(screenshot from the 2019 version of the software:
What we're going to do first is to create a very simple program, so that you can see what makes up a C# .NET project. By the end of this chapter, you'll have learnt the following:
The simple program we'll create is called a Console Application. We won't be doing much else with this type of application, as this is a course about Windows Applications. Off we go then!
A Console Application is one that looks like a DOS window. If you don't know
what these are, click your Start menu in the bottom left of your screen. In
Vista and Windows 7, type cmd in the search box at the bottom of the start menu.
In Windows 8 and 10, the search box is on the Start Screen page. You'll then
see the search results appear:
Click Command Prompt to see the console appear.
Click OK and you'll see a black or grey screen, like this one:
This is the type of window you'll see for our Console Application. When you create your Windows forms, there's a whole lot of code to get used to. But Console Applications start off fairly simple, and you can see which part of the programme is the most important.As well as the code, have a look on the right hand side and you'll see the Solution Explorer. This is where all the files for your project are. (If you can't see the Solution Explorer, click View from the C# menu bar at the top. From the View menu, click Solution Explorer.)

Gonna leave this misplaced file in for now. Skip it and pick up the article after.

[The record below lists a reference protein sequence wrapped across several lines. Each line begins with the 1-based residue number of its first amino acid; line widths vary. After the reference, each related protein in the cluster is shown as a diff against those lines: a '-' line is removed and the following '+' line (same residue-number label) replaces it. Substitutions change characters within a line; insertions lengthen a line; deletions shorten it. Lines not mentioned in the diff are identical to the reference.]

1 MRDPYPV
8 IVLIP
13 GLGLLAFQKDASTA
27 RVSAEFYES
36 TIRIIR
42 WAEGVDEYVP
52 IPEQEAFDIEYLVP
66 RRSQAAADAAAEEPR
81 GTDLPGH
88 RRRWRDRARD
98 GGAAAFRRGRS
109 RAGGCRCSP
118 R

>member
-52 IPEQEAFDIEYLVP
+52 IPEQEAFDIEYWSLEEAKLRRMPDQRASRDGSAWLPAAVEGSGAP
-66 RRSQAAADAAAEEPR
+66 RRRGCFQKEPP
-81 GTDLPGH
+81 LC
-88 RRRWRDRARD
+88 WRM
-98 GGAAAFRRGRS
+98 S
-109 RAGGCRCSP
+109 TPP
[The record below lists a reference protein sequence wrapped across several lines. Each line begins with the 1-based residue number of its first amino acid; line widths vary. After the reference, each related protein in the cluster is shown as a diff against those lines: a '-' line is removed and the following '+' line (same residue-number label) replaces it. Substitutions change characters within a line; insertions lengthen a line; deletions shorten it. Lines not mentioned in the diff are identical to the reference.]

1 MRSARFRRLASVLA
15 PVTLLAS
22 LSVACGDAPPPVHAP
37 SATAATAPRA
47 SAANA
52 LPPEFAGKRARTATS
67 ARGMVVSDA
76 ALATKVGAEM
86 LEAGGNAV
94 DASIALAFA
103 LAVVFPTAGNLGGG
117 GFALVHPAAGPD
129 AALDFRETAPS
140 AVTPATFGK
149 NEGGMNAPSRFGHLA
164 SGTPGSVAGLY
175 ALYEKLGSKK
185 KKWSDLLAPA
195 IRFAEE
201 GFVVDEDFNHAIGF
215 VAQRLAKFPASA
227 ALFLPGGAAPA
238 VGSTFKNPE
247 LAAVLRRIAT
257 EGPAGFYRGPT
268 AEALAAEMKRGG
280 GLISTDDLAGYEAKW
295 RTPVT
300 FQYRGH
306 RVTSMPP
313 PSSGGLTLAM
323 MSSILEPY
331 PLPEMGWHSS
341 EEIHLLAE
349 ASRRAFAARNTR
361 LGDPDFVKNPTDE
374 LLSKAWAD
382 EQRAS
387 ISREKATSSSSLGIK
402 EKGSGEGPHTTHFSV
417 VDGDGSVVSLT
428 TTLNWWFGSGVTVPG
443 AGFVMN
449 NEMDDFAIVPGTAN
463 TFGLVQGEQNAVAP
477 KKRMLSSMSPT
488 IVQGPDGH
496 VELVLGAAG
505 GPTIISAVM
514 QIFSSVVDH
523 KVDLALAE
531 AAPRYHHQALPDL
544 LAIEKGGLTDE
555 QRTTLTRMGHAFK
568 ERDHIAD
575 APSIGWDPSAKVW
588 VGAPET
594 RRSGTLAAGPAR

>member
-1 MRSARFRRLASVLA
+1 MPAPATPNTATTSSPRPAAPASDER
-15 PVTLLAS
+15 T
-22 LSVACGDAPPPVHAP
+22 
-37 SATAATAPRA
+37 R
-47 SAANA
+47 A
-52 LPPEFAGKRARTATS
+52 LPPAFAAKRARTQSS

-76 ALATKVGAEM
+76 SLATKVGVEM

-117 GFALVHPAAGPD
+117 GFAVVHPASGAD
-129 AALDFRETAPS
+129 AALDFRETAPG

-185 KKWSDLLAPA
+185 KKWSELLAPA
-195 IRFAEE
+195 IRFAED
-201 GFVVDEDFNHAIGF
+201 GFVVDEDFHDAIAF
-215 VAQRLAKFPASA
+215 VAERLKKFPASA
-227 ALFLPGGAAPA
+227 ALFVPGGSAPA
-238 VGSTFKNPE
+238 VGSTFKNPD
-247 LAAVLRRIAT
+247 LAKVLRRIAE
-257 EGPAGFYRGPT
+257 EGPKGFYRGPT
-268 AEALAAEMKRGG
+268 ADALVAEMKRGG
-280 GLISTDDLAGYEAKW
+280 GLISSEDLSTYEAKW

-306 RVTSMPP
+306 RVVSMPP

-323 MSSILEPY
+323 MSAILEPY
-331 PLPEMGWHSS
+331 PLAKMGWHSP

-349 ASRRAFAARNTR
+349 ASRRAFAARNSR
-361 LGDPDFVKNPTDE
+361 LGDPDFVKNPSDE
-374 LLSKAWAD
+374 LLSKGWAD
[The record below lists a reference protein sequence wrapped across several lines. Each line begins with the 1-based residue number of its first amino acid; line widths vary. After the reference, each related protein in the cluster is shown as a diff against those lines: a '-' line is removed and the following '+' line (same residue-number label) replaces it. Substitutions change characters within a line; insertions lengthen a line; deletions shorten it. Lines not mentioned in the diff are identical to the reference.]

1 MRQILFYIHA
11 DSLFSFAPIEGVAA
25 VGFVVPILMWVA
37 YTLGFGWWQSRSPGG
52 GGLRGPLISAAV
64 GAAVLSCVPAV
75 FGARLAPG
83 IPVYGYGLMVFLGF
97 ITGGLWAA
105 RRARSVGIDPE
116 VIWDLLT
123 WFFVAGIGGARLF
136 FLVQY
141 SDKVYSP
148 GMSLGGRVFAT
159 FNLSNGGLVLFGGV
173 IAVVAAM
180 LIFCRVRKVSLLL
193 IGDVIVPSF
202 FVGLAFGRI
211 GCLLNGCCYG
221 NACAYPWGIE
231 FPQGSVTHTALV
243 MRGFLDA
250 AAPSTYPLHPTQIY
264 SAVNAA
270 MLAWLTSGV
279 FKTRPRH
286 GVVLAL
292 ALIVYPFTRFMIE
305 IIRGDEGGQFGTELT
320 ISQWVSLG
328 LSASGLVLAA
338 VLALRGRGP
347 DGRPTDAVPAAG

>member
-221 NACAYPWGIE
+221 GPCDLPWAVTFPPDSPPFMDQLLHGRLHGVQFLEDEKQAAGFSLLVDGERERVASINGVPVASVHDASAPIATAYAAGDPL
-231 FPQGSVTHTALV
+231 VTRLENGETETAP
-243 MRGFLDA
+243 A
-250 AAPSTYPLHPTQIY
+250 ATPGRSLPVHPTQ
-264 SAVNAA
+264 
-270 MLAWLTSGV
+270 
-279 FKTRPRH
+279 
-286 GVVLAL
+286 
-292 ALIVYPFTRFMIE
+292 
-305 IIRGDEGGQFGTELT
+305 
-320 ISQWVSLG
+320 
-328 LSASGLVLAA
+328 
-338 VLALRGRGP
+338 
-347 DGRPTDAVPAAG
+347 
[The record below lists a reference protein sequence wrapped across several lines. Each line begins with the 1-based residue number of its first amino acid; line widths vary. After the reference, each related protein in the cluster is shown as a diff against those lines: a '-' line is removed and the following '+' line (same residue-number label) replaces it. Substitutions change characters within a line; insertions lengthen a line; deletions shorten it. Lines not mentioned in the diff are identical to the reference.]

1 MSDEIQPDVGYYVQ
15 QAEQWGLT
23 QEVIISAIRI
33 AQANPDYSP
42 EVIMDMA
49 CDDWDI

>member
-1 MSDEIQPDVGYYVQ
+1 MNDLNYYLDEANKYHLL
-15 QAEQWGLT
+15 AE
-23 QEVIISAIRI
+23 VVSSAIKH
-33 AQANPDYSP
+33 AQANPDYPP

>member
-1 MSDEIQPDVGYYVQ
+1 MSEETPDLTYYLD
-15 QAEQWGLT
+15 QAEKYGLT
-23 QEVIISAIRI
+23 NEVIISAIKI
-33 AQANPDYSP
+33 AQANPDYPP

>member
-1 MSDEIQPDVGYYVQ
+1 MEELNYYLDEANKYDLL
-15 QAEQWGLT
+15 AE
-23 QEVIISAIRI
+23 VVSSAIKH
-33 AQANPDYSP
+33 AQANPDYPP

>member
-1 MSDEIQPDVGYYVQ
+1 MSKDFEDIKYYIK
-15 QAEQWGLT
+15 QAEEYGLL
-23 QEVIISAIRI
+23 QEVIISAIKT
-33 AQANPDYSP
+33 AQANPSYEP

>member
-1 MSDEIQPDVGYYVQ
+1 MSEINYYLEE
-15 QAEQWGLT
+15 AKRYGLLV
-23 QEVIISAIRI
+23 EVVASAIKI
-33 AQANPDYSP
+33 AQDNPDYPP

The code itself will look very complicated, if you're new to programming. We'll get to it shortly. For now, right click the Program.cs tab at the top, and click Close from the menu that appears:
Or just click the X in the top right corner:
Now double click the Program.cs file in the Solution Explorer:
When you double click Program.cs, you should see the code reappear. So this code is the programme that will run when anyone starts your application.
Now click the arrow symbol next to Properties in the Solution Explorer above. You'll see the following:
The file called AssemblyInfo.cs contains information about your programme. Double click this file to open it up and see the code. Here's just some of it:
The reddish colour text is something you can change. You can add a Title, Description, Copyright, Trademark, etc.
But right click the AssemblyInfo.cs tab at the top, and click Close from the menu. Now, in the Solution Explorer, click the plus symbol next to References:
These are references to code built-in to C# (you may see more entries in the Community 2015 and 2017 editions). Much later, you'll see how to add your own files to this section.
In Visual Studio Community 2019, you may also see lines that say references. These will be grey. It's part of a new addition called CodeLens. If you don't want to see these lines, click Tools on the menu bar at the top. From the Tools menu, click on Options at the bottom. You'll see a dialogue box appear. Expand the Text Editor item, then All Languages. Select CodeLens. Deselect the Enable CodeLens option:
Before we add some code, let's save the project. We'll do that in the next part below.